HOUSTON (AP) - County officials in the Houston area are asking the federal government for $17 million to purchase more than 100 homes at the highest risk of flooding, though over a thousand residents have requested buyouts since Hurricane Harvey pummeled the area.
The Harris County Commissioners Court voted Tuesday to apply for a Federal Emergency Management Agency grant, the Houston Chronicle reported . The funds would be used to buy and demolish 104 homes that are at least 2 feet (0.61 meters) below the flood plain.
The grant application was based on flooding in the previous two years, so it may not apply to the estimated 136,000 buildings in the county that were flooded during Harvey. The homes being eyed for buyouts are scattered across the county and aren't clustered in one area, said Russ Poppe, executive director for the county flood control district.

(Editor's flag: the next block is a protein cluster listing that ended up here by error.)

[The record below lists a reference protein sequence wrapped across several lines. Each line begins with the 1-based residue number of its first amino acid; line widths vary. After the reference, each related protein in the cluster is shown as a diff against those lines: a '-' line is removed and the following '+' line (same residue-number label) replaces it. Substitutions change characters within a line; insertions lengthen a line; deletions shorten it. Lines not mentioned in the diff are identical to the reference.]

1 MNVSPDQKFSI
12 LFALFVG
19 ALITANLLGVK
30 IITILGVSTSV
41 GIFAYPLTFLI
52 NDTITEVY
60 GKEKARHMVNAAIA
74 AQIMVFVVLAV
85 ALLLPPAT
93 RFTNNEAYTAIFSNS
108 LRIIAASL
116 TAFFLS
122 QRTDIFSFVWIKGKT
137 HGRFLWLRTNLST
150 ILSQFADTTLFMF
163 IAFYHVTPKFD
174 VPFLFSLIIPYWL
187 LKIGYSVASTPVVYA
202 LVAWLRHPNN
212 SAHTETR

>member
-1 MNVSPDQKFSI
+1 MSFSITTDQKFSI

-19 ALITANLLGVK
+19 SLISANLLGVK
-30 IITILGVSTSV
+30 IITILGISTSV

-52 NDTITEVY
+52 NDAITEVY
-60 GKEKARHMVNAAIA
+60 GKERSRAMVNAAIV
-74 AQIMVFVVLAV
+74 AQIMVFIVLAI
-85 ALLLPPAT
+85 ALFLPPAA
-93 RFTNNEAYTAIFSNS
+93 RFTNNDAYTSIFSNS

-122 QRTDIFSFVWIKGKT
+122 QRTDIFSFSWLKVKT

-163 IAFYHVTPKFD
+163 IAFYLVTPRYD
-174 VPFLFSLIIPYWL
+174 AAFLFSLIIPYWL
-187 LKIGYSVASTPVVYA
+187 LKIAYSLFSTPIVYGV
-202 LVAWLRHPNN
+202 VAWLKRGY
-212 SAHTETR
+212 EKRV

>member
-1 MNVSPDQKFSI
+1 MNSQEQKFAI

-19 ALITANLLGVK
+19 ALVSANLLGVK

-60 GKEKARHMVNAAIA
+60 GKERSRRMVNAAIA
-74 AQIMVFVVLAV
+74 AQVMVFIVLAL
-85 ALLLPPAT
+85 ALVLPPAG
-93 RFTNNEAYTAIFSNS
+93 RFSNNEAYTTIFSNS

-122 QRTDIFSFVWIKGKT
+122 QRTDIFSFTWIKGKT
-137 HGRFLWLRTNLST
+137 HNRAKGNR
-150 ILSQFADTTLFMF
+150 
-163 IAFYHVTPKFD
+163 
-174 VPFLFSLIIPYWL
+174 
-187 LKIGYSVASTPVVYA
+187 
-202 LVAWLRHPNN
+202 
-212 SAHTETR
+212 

But in recent days, more than 1,000 residents have expressed interest in buyouts.
"It's absolutely, by far, the most significant and the most volume I've ever seen," said James Wade, property acquisition manager for the flood control district. "And, of course, this is also the largest flood event to ever hit Harris County. I guess it goes hand in hand."
Local and FEMA officials say they hope to expand and speed up the buyout process.
Through the system, homeowners report their interest in the voluntary buyout program to the district, which assembles the interested homes into grant applications sent to the federal government. Residents' properties are appraised, and they receive a value from the district.
The county has bought out more than 3,000 homes since the 1980s.
Wade said the county could see funds as early as 2018, though it may not receive the full amount requested.